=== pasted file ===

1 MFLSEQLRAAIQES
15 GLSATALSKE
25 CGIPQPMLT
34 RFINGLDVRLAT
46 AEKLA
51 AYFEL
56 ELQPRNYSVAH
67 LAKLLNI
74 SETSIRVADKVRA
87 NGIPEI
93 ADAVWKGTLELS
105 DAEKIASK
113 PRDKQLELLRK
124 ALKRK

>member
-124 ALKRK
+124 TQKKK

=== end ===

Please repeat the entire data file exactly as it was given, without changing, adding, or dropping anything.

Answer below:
1 MFLSEQLRAAIQES
15 GLSATALSKE
25 CGIPQPMLT
34 RFINGLDVRLAT
46 AEKLA
51 AYFEL
56 ELQPRNYSVAH
67 LAKLLNI
74 SETSIRVADKVRA
87 NGIPEI
93 ADAVWKGTLELS
105 DAEKIASK
113 PRDKQLELLRK
124 ALKRK

>member
-124 ALKRK
+124 TQKKK